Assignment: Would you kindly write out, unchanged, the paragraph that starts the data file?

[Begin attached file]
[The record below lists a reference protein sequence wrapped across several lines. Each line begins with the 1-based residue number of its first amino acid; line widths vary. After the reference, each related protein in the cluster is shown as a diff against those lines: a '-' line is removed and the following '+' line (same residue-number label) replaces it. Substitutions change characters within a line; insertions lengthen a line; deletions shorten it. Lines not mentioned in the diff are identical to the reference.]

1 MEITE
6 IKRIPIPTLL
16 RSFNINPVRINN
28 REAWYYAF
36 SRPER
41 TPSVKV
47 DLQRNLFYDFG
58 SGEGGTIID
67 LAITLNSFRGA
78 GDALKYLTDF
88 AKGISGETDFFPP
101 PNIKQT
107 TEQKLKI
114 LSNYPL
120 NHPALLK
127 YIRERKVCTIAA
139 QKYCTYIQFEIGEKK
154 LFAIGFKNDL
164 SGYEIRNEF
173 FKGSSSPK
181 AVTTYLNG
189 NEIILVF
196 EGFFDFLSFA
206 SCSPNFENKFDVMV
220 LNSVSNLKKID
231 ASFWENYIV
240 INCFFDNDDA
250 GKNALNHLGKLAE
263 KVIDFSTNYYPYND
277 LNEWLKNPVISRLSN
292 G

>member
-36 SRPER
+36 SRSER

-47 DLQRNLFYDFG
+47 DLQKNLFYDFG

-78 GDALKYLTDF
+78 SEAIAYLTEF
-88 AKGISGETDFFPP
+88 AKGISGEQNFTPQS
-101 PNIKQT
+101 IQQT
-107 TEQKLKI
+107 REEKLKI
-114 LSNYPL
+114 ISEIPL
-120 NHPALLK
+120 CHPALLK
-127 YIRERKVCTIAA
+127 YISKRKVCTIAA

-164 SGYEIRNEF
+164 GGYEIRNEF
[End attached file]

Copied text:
[The record below lists a reference protein sequence wrapped across several lines. Each line begins with the 1-based residue number of its first amino acid; line widths vary. After the reference, each related protein in the cluster is shown as a diff against those lines: a '-' line is removed and the following '+' line (same residue-number label) replaces it. Substitutions change characters within a line; insertions lengthen a line; deletions shorten it. Lines not mentioned in the diff are identical to the reference.]